Money for Landlords Ending Energy Waste
The Community Preservation Corporation, a 35-year old non-profit lender, is offering the credit to small building owners and those properties receiving public subsidies. The initiative is built on the assumption that the savings realized from retrofitting a building will be large enough to cover the loan, perhaps with profits left over.
Rather than install new-fangled green technology the first order of business is to identify, and then correct, flaws in a building that contribute to wasteful energy use. The changes made allow older buildings to remain viable as well as valuable for both tenants and owners. Proposed New York City regulations would require annual energy audits and benchmark efficiency for buildings, or, owners risk fines.
Great for New Yorkers, but are similar sorts of programs are available elsewhere?
The short answer: yes.
Database of State Incentives for Renewables & Efficiency (DSIRE) is a collaborative effort to collect and organize energy-efficiency financing and grants available at the federal and state level. It also includes some local utility incentives to make energy-efficient upgrades. Search for your state and see what is available. You could pass along the information to your landlord.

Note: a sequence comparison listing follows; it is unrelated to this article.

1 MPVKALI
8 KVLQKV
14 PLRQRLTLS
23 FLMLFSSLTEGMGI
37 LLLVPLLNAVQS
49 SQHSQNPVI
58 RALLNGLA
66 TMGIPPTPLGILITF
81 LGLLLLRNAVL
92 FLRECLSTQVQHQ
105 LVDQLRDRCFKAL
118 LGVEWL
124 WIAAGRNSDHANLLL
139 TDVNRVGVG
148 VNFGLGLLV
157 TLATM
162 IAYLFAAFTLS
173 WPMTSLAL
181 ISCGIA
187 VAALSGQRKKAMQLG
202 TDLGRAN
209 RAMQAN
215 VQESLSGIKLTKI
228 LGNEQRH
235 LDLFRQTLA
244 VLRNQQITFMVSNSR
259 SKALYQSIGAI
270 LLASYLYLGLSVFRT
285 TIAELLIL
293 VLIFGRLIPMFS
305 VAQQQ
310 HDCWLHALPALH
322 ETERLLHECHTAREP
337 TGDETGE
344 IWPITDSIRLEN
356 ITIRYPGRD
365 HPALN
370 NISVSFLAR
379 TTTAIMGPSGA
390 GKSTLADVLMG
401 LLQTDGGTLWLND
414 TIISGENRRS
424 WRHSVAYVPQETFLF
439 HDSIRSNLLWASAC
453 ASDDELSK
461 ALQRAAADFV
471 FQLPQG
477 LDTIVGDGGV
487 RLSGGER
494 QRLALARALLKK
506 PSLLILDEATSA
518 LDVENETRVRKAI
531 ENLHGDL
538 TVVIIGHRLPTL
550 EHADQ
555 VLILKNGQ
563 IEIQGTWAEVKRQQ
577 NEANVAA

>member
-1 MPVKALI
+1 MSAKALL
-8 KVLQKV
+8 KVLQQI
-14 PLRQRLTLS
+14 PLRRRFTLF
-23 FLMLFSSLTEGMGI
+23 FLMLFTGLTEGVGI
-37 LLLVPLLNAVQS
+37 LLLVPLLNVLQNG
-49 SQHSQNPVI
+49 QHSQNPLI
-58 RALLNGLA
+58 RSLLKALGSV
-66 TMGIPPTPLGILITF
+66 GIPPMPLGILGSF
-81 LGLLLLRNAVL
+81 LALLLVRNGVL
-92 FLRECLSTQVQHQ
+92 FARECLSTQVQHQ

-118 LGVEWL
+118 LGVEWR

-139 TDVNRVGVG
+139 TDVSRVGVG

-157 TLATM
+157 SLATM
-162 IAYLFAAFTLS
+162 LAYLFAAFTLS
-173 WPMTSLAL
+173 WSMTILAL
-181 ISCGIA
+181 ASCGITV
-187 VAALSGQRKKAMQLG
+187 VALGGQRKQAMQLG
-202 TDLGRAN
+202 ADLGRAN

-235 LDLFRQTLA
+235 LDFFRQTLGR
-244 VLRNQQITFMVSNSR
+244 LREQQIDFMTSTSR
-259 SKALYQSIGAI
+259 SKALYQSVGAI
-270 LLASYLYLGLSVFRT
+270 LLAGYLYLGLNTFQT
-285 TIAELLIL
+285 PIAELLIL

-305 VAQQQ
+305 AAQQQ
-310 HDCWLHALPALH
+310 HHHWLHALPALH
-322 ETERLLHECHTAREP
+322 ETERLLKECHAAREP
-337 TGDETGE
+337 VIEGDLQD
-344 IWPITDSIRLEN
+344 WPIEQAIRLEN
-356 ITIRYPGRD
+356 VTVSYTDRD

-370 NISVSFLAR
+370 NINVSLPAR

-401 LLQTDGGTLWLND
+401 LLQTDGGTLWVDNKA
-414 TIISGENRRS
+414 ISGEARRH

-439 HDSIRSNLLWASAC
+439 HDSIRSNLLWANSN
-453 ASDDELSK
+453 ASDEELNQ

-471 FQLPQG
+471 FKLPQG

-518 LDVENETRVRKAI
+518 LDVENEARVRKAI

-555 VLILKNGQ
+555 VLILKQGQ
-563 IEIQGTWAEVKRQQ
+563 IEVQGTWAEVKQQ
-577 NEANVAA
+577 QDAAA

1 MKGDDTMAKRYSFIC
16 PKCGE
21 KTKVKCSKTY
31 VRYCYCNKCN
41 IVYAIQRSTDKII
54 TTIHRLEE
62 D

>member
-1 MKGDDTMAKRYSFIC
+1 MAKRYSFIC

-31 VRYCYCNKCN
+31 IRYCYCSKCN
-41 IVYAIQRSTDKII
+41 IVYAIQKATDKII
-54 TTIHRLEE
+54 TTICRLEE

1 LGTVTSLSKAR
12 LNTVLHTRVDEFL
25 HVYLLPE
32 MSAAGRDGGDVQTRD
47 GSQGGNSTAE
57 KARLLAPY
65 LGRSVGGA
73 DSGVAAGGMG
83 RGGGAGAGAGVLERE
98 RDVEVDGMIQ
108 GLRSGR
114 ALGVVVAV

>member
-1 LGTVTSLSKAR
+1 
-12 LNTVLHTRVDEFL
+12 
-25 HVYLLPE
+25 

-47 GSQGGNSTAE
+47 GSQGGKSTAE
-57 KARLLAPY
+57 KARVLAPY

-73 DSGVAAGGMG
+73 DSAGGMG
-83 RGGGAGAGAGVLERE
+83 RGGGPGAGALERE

Some states have more of a "fix it first" policy when it comes to development and growth. Like the retrofitting of older apartment buildings in New York, these states reason that fixing older buildings is more environmentally sound than razing and building new. States with this thinking tend to offer a combination of historic preservation districts, tax benefits, and other incentives that support retrofitting. For example, Massachusetts, New Jersey, and Maryland have implemented "fix it first" policies to attend to the needs of existing communities.
For more environmentally-related apartment news, check out Apartment Earth posts here at Rented Spaces.